Not My Teen: Online Parenting and Your Teen’s Concern for Privacy

By Stop Medicine Abuse Posted April 28, 2015 under Not My Teen

Every month, we’re keeping you informed on the latest studies and research in our “Not My Teen” blog series. Today, we’re looking at teens' activitiies online and what type of parenting works best.

With teens using social media on a daily basis, online parenting has become more important than ever. But, what exactly is the best way to parent your teen when it comes to being safe on social media? Researchers from Penn State recently conducted a secondary analysis on Pew Research Center’s “Teens and Privacy Management Survey” taken by 588 teens and their parents living in the United States. In analyzing the data, Penn State researchers specifically looked at how parental privacy concerns and parental privacy strategies may influence a teen’s own privacy concerns and social media privacy behaviors. Researchers focused on two things when analyzing this research: parental strategies and teen behaviors on social media.

Parental strategies were identified as:

  • Direct parental intervention: Parents who adopt this strategy take on preventative measures, such as implementing parental controls and setting up social media privacy settings.
  • Active parental mediation: Parents who adopt this strategy are more reactive in their approach to teen online safety. Instead of directly intervening, these parents might monitor their teen’s behavior online and talk with their teen about what he or she posts.

Teen social media privacy behaviors were identified as:

  • Privacy risk-taking behaviors: Teens who exhibit these behaviors tend to partake in risky interactions online (i.e. disclosing and sharing sensitive personal information).
  • Privacy risk-coping behaviors: Teens who exhibit these behaviors tend to take measures to protect their privacy (i.e. blocking or deleting individuals from Facebook).

The results show that teens’ whose parents used a direct parental intervention strategy were more cautious and conservative in their online behaviors. These teens also disclosed less information on social media sites and sought more advice on how to manage their online privacy. Although this parenting strategy encourages teens to be conservative online, researchers suggested that teens are not necessarily learning how to properly cope with risky situations online.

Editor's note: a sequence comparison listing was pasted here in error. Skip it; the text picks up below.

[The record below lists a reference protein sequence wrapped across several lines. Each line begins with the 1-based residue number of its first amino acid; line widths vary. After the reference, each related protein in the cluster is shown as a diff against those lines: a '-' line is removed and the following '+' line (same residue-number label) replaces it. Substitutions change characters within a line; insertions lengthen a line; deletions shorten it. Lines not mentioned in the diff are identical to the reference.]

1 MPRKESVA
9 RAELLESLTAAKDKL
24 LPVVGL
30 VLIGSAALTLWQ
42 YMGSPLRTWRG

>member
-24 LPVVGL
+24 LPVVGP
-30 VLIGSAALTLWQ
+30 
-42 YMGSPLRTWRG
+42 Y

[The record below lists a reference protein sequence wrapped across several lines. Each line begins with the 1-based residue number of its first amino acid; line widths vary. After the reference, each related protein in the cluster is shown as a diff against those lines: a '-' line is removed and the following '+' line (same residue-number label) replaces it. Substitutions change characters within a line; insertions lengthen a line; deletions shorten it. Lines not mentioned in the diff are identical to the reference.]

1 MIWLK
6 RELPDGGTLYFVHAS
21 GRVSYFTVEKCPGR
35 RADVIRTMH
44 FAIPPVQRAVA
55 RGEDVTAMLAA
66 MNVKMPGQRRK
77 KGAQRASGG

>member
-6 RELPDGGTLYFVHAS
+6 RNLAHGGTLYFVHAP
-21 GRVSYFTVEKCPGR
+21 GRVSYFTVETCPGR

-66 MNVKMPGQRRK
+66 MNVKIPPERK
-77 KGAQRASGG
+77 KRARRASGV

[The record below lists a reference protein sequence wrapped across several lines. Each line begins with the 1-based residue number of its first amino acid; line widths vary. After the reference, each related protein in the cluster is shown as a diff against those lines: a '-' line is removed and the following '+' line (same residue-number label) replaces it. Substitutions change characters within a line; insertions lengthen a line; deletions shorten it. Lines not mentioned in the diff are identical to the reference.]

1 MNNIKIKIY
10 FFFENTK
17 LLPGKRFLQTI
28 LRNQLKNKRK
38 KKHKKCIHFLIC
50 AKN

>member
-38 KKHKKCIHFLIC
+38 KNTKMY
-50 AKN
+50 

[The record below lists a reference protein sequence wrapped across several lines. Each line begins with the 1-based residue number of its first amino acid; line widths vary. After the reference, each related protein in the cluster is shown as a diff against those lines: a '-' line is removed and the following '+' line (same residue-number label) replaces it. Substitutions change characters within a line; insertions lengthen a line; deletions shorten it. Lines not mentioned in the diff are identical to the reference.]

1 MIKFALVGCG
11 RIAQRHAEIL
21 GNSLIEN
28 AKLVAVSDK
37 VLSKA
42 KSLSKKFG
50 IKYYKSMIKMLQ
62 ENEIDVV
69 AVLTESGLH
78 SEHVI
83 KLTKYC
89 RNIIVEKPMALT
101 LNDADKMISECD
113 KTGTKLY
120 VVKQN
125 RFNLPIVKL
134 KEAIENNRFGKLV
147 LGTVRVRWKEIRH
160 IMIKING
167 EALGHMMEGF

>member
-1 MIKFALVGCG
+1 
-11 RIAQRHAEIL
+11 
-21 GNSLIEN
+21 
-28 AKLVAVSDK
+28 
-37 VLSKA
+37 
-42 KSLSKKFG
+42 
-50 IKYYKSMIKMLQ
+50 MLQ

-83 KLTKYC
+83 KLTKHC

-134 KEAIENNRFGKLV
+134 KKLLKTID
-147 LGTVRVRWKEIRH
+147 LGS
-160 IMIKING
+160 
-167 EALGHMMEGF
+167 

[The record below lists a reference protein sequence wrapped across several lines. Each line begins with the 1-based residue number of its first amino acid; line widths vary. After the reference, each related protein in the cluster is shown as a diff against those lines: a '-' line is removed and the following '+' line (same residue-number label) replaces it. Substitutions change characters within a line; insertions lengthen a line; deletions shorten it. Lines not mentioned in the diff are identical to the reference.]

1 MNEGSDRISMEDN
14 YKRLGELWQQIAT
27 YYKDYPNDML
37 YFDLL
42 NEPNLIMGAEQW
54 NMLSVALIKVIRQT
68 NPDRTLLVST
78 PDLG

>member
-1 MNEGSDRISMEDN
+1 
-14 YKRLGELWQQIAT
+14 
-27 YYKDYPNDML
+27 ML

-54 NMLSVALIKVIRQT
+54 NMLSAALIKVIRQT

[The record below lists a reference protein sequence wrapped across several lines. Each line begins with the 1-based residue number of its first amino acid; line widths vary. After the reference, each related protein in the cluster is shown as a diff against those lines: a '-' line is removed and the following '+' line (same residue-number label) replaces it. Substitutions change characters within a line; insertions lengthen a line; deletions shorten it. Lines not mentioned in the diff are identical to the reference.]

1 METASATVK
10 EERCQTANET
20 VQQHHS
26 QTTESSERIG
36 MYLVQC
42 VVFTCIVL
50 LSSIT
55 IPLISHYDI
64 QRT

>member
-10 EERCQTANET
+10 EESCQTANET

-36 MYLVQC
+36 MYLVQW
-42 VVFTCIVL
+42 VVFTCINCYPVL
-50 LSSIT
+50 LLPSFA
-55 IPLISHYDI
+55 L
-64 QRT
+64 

On the other hand, teens’ whose parents used an active parental mediation strategy shared more sensitive information online, but also took corrective behaviors to protect their online privacy. Essentially these teens exhibited both risk-taking behaviors and risk-coping behaviors.

Overall, researchers recommended that parents use a balance of both strategies when parenting teens on online safety. Pamela Wisniewski, a post-doctoral scholar commented on the findings saying that the combination of both strategies will allow parents to “protect their teens from severe online risks while empowering them to benefit from online engagement and make good online privacy choices.”

As parents, it is important to be aware of what information our teens are sharing online. We need to adapt our parenting styles so that we are adequately informing our teens about online safety while simultaneously giving them the opportunity to benefit from engaging with their peers online. It can be hard to relinquish control of this part of your teen’s life, but if you actively show that you genuinely care about their online safety, it will make a difference.

Learn more about the study and its findings here. Do you have any online parenting tips or techniques? Please feel free to share your thoughts in the comments below!